[4]  The generalization of results at the European level was obtained by summarizing DARIAH survey responses from ten European countries, i.e. Austria, France, Germany, Greece, Ireland, Lithuania, Poland, Serbia, Slovenia and Switzerland.

Works Cited

"Social media – statistics" 2016 Social media – statistics on the use by enterprises (2016). http://ec.europa.eu/eurostat/statistics-explained/index.php/Social_media_-_statistics_on_the_use_by_enterprises
AHDS Projects and Method Database 2004 AHDS Projects and Method Database (2004). http://www.ahds.ac.uk/about/projects/methods-db/
Benardou, Constantopoulos, and Dallas 2013 Benardou, A.; Constantopoulos, P.; Dallas, C (2013). “An Approach to Analyzing Working Practices of Research Communities in the Humanities”. In: International Journal of Humanities and Arts Computing, Vol. 7, No. 1–2, 105–27.
Borgman 2009 Borgman, C. L. (2009). “The Digital Future Is Now: A Call to Action for the Humanities”. In: Digital Humanities Quarterly, Vol. 3, No. 4
Bradley and Vetch 2007 Bradley, J., Vetch, P. (2007). “Supporting Annotation as a Scholarly Tool — Experiences From the Online Chopin Variorum Edition”. In: Literary and Linguistic Computing, Vol. 22, No. 2, 225–41.
Bumelis et al. 2014 Bumelis, V.; Masevičiūtė, K.; Reimeris, R.; Skirmantas, R.; Tauginienė, L. (2014). Lietuvos mokslo būklės apžvalga. Vilnius: Mokslo ir studijų stebėsenos ir analizės centras.
Crane, Babeu, and Bamman 2007 Crane, G.; Babeu, A.; Bamman, D. (2007). “eScience and the Humanities”. In: International Journal on Digital Libraries, Vol. 7, No. 1–2, 117-122.
DARIAH Survey 2015 DARIAH survey on digital practices in the arts and humanities (2015). http://surveys.dcu.gr/index.php/196761/lang-en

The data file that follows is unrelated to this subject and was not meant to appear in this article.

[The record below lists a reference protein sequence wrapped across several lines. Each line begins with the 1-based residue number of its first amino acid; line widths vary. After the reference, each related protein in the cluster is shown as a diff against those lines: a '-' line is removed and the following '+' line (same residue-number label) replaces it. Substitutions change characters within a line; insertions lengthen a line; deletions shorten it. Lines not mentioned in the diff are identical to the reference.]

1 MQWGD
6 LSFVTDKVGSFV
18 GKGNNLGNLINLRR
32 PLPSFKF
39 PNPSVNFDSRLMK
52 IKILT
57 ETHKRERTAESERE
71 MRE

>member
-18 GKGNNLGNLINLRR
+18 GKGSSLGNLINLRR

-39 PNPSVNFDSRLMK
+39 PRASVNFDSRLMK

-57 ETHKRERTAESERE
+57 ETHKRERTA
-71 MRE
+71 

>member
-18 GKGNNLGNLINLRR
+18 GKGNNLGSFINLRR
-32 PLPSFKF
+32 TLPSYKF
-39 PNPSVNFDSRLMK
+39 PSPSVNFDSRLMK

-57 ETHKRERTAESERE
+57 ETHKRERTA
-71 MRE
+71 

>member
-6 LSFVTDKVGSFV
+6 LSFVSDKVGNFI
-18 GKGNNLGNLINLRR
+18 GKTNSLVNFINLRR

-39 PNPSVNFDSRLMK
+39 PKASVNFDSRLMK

DARIAH Working Groups 2016 DARIAH Working groups (2016). In: Digital Research Infrastructure for the Arts and Humanities. http://www.dariah.eu/activities/working-groups.html
DARIAH-EU 2018 DARIAH-EU (2018). https://www.dariah.eu/
Dallas and Chatzidiakou 2018 Dallas, C., Chatzidiakou, N. (2018). European survey on scholarly practices and digital needs in the human sciences. Report in preparation.
Dallas et al. 2017 Dallas, C.; Chatzidiakou, N.; Bernardou, A.; Bender, M.; Berra, A.; Clivaz, C.; Cunningham, J.; Dabek, M.; Garrido,; Gonzalel-Blanco, E.; Hadalin, J.; Hughes, L.; Immerhauser, B.; Joly, A.; Kelpšienė, I.; Kozak, M.; Kuzman, K.; Lukin, M.; Marinski, I.; Maryl, M.; Owain, R.; Papaki, E.; Schneider, G.; Scholeger, W.; Schreibman, S.; Schubert, Z.; Tasovac, T.; Thaller, M.; Wciślik,; Werla, M.; Zebec, T. (2017). European survey on scholarly practices and digital needs in the arts and humanities: Highlights Report. http://zenodo.org/record/260101
DiRT 2016 DiRT: digital research tools (2016). http://dirtdirectory.org/
Digital Humanities Manifesto 2.0 2009 Digital Humanities Manifesto 2.0 (2009). http://manifesto.humanities.ucla.edu/
Ellis 1993 Ellis, D. (1993). “Modeling the Information-Seeking Patterns of Academic Researchers: A Grounded Theory Approach”. In: The Library Quarterly, Vol. 63, No 4, 469-486.
Gu and Widen-Wulff 2011 Gu, F.; Widen-Wulff, G. (2011). “Scholarly Communication and Possible Changes in the Context of Social Media: A Finnish Case Study”. In: The Electronic Library, Vol. 29, No. 6, 762-776.
Huggett 2012 Huggett, J. (2012). “Core or Periphery? Digital Humanities from an Archaeological Perspective”. In: Historical Social Research / Historische Sozialforschung, Vol. 37, No. 3, 86–105.